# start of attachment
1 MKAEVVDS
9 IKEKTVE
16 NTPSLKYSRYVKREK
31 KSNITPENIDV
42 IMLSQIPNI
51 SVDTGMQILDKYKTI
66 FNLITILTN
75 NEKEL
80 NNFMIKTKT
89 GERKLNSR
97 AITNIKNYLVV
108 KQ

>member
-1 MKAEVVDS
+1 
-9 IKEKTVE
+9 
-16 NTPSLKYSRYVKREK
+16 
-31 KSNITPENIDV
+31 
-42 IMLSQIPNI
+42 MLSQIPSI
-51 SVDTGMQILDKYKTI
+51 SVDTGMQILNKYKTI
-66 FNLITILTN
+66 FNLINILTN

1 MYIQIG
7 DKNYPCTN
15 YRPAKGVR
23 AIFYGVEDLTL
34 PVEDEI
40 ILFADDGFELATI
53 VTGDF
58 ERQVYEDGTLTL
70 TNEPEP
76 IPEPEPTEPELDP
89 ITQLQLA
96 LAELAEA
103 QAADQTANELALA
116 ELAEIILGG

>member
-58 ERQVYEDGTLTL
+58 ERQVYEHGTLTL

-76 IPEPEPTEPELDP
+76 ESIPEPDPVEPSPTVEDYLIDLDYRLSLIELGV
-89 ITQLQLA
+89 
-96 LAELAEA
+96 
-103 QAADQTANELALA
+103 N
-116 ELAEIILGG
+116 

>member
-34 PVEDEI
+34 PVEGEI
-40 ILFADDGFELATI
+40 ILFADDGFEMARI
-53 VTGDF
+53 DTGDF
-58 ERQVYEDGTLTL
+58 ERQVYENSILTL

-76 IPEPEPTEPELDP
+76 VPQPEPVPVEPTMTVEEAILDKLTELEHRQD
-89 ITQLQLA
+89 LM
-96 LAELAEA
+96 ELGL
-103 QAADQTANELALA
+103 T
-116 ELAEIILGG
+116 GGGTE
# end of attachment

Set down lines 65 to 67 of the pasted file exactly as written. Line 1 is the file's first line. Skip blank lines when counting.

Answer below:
+76 VPQPEPVPVEPTMTVEEAILDKLTELEHRQD
-89 ITQLQLA
+89 LM